Ordinary Time

Homily for the Third Sunday in Ordinary Time

January 23, 2022 Mass
Speaker: Fr. Lam Le

Today this Scripture passage is fulfilled in your hearing (Lk 4:21)

This weekend, I baptized two infants and thus recall the Order of Baptism of Children (hereafter OBC): After the water is poured, there are explanatory rites (Anointing After Baptism, Clothing with a White Garment, Handing on the Lighted Candle, and the “Ephphatha”).  I would like to highlight the last one.  The celebrant touches the ears and mouth of each child with his thumb, saying: “May the Lord Jesus, who made the deaf to hear and the mute speak, grant that you may soon receive his word with your ears and profess the faith with your lips, to the glory and praise of God the Father. R. Amen.” (OBC no. 65). This explanatory rite captures the very essence of the “Sunday of the Word” instituted by Pope Francis in his Motu Proprio, Aperuit Illis on September 20, 2019.

As members of the One Body of Christ (which the second reading today described, specifically in 1Cor 12:8), through baptism you and I are to have a personal devotion to the Word of God and communal attentiveness to God’s Word. Both dimensions are important in the life of a disciple of Christ.

By personal devotion, God’s word must be at the center of each individual prayer, study, and reflection. Prayerfully study the Holy Scriptures is necessary. In this fashion, “the law of the LORD is perfect, refreshing the soul; the decree of the LORD is trustworthy, giving wisdom to the simple,” (Ps19:8), said the Psalmist. St. Jerome, a patron of those who pondered on God’s Word, has this beautiful exhortation: “For if, as St. Paul says, Christ is the power of God and the wisdom of God, and if the man who does not know the Scriptures does not know the power and wisdom of God, then ignorance of Scripture is ignorance of Christ” (CCL73, 1-3).  While it is important to point out that the divine revelation is transmitted in the Church in both Scriptures and Tradition, the patron saint of biblical studies is right in pointing out that those who don’t know the Holy Scriptures miss out so much of the Lord! Therefore, crafted into the One Body of Christ by baptism, it is our duty to know, to love, and to serve the Lord. Our personal prayer, study, and reflection on the Holy Scriptures plays an indispensable role.

Then when it comes to the importance of hearing God’s Word publicly, the Gospel on this Sunday witnesses to this dimension. In fact, Jesus was a good example for us: “He came to Nazareth, where he had grown up, and went according to his custom into the synagogue on the sabbath day” (Lk 4:16). Jesus entered the synagogue and together with the entire assembly proclaimed the Word. The Gospel today recorded what He proclaimed: “The Spirit of the Lord is upon me, because he has anointed me to bring glad tidings to the poor. He has sent me to proclaim liberty to captives and recovery of sight to the blind, to let the oppressed go free, and to proclaim a year acceptable to the Lord” (Lk 4:18-19) At the end of the proclamation, Jesus said something that helps us realize the importance of proclaiming the Word in the public prayer of the Church, the liturgy, above all the Mass: “Today this Scripture passage is fulfilled in your hearing” (Lk 4:21). The General Instructions of the Roman Missal no. 29 grasps onto the significance of Jesus saying: “When the Sacred Scriptures are read in the Church, God himself speaks to his people and Christ present in his word, proclaims the Gospel.”  Thus, proclaiming God’s Word in our liturgies is very profound: It is efficacious!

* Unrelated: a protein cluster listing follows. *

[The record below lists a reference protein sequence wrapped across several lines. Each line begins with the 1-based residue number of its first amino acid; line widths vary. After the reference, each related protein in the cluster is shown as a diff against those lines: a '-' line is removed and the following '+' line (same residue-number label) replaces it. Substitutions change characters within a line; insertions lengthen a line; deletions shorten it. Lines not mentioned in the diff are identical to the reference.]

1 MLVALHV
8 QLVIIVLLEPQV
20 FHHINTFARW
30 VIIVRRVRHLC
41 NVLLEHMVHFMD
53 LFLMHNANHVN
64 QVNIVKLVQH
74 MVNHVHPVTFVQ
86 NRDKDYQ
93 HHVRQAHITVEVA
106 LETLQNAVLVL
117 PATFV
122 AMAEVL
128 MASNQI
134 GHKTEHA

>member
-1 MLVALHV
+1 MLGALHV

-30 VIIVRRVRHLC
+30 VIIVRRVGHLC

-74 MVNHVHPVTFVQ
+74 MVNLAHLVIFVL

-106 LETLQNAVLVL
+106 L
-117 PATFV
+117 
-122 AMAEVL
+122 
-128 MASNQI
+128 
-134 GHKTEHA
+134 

The efficacy of the proclaiming of God’s Word in an assembly was demonstrated in the first reading today. Ezra was among the people of God who returned from the Babylonian exile to rebuild their lives in the promised land. He “brought the law before the assembly” (Neb 8:2).  The priest then “opened the scroll so that all the people might see it” and thus proclaimed God’s Word to them, “and all the people, their hands raised high, answered, ‘Amen, amen!’” (Neb 8:5-6). And “the people were weeping as they heard the words of the law” (Neb 8:9). This is the efficacy of the Word of the Lord: opening the mystery of God to them and casting light on them so they could rediscover their identity. As much as hearing the Word proclaimed was important to the Israelites then, it is just as important for us to gather in assembly, in the liturgy. In hearing God’s Word, we discover our identity as Church, the Body of Chris

Therefore, my brothers and sisters, prepare your hearts and souls every Sunday to hear God’s word.  As Pope John Paul II said in his Dies Domini no. 40: Those who take part in the Eucharist –priest, ministers, and faithful . . . to prepare the Sunday liturgy, reflecting beforehand upon the word of God which will be proclaimed and adding that if we do not, “it is difficult for the liturgical proclamation of the word of God alone to produce the fruit we might expect.”  Let us prepare our souls well before we attend the Mass by using all the fine publications such as Magnificat, Daily Missal, Daily Bread, etc… and along with the daily scriptural readings available for us via the usccb.org.  The suggestion of the saintly pope brings together our personal devotion to the Word and importance of the communal proclamation of Holy Scriptures. Being faithful to this practice assures us the experience: “fulfilling our hearing.”  Amen.

Scriptural Readings: Reading I Neh 8:2-4a, 5-6, 8-10; Responsorial Psalm Ps 19:8, 9, 10, 15; Reading II 1 Cor 12:12-30; Gospel Lk 1:1-4; 4:14-21


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